Oh yes, a story, “Toys,” was published at the Deep Outside Science Fiction web site in May. A narrative poem, “Ridge Street, 1965” will be up at The Scream Online in October.


John Guzlowski

When I wasn't fighting with the weeds, the heat, the poison ivy, and the ague down in Kentucky, I was writing, mostly about my father and his experiences as a slave laborer in Germany and as a Displaced Person in the US after the war.  "What My Father Ate," which you'll find elsewhere in Agora, is from a sequence called "In the Nazi Labor Camps." I also placed my poem "Lovers" at The Drunken Boat site,


Susan Bazargan

Can you say “Llansfairpwllfwyngyllgogerychwyrndrobwllllantysiliogogogoch”?

No, I’m not making this up.  There really is such a town with this name in Wales, perhaps the only town tourists visit to visit a word.  You can even go in a store and stamp your passport to show you’ve been to “Llans….”  This was one of our stops in Wales after our visit to Ireland.  But let me back up.  I spent five glorious weeks with 16 students and Dana and Renee Ringuette at Harlaxton College.  Our subject was “English and Irish Literary Landscapes,” and we couldn’t have chosen a better place to read Austen, Bronte, Yeats, Joyce, Wordsworth, Coleridge, and Woolf.  To describe even the highlights of Harlaxton Manor would require a lengthy essay, but here are some of the brighter constellations in memory:

I also stopped in Glasgow for three days to present a paper at an international conference “Places of Exchange: Magazine, Journals, and Newspapers in British and Irish Culture, 1688-1945” held at the University of Glasgow.  Alas, I did not get much writing done; at the beginning of the summer, I wrote a review of Critical Ireland for the James Joyce Literary Supplement.


Alumni Letters

From Michael SanFilippo, '99:

Hi John, thanks for checking in. I wish I had something creative to contribute to the department newsletter, but all the writing I'm doing nowadays takes place from 8 a.m. - 5 p.m., Monday through Friday. It's terrible, but I just haven't been able to do any real creative writing in over a year, probably. . . On the rare times I think about it, it drives me crazy. I think the hardest thing for me has been that the material that most inspired me to write— the time I spent living in Minnesota — is getting more and more distant.

I've been "deputy editor" since the start of the year. Slight raise and lots more responsibilities, including some managerial. I oversee a staff of three writers, assign stories, plan future content, etc. It's cool. I'm just happy to have a job these days, with so many trade publishers cutting back. On the personal side, I'm married, I have a son, I own a 3-bedroom house in the suburbs with a 2-car garage and fenced-in back yard. I talk to millionaire CEOs on a daily basis and write about the economy to a conservative audience. I have trouble tapping into the hippie-social outcast-burnout-free spirit-freak-etc. that I was nearly 10 years ago, and which inspired me to write for so many years after. It's funny, sometimes I'll be in a meeting with a silver-haired, well-dressed well-respected corporate executive, I'll stare at him and nod as he talks about his company, and I'll think to myself, "if this guy only knew that I used to scour campus ashtrays for half-smoked cigarettes. . ." But it's getting harder and harder to write about those things. I don't know, maybe that's a good thing.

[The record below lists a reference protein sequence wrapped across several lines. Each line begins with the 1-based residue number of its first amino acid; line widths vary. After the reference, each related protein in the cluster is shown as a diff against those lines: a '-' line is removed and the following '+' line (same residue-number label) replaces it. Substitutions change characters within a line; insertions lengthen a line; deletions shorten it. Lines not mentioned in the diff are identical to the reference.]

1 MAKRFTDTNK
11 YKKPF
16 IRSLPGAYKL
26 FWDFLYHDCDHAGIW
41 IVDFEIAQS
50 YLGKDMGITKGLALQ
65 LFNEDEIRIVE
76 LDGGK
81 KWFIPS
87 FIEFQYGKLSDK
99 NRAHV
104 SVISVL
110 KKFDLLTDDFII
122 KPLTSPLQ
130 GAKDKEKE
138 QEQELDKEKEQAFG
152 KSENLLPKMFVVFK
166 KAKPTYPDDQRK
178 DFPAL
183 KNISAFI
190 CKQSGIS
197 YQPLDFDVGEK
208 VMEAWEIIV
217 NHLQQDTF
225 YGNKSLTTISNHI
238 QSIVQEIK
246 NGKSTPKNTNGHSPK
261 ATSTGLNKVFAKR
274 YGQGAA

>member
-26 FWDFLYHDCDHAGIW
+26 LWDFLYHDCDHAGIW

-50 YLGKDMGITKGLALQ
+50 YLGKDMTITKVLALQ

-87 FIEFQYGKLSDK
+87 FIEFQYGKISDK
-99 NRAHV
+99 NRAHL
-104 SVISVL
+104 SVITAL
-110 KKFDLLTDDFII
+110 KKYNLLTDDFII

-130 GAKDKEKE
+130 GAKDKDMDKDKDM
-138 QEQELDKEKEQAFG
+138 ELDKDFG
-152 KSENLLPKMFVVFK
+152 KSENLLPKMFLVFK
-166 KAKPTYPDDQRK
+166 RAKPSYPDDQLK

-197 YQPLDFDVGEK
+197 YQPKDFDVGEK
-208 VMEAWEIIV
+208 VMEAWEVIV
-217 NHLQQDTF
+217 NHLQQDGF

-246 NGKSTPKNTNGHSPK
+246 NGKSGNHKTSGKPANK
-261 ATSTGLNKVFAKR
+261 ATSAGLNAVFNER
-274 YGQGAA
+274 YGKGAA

And now it's harder than ever to sit down and reflect on things to write about, due to a 5 1/2 month old gorilla named Benjamin Dean San Filippo. I've attached a picture of us. He's amazing, I'm completely retarded about him. 

Well, thanks for letting me vent a little bit. And now lunch is over and I've got to write about some candy company out in Utah. I'd better get into character. Keep in touch.

Michael San Filippo
Deputy Editor
Schofield Media
80 N. La Salle St. Suite 3130
Chicago, IL 60601


From Jennette McClain, '01

Hey folks! Remember me?  It wasn't that long ago that I was forever creeping about the 3rd floor of Coleman with you all.  I just wanted to send a quick note to let you know your hard work wasn't all for naught.  After a long eight months scouring Chicago for a publishing position, I have finally been hired as an Associate Editor with Rigby Education, a children's educational publisher out of Barrington, Illinois.  I never expected to be in children's publishing, but it's an excellent start.  And I'm grateful to again be surrounded by thoughtful people who value language. So infinite thank you's to you all for your knowledge, guidance, and time.  I hope all is well in the English department and that it continues to be the rich circle of creative, generous people that I remember.


From Leslie Batty, '02

Just a quick note to say I made it to Purdue. Things are going pretty well here. Had a week of composition boot camp, then classes started on the 19th. I've been assigned 1/4 of a very
nice plexiglass cubicle, and my officemates and I are working to get past the whole issue of personal space.

I just got through my first round of teacher evaluations this week. No one has asked me to clean out my 1/4 of the desk yet, so I guess things went ok. I'm actually enjoying teaching much more than I thought I would. I've got a good group of kids, although they WILL try to steer me away from rhetoric and toward football occasionally. (It's a strange class--about 85% male and 65% engineering majors.) They sucked me into ten minutes of talk about the Notre Dame "west coast" offensive tactics last week, but I can usually keep them under control. Tell all my former profs, "Thanks for helping me get here."

All right. Back to grading and stuff.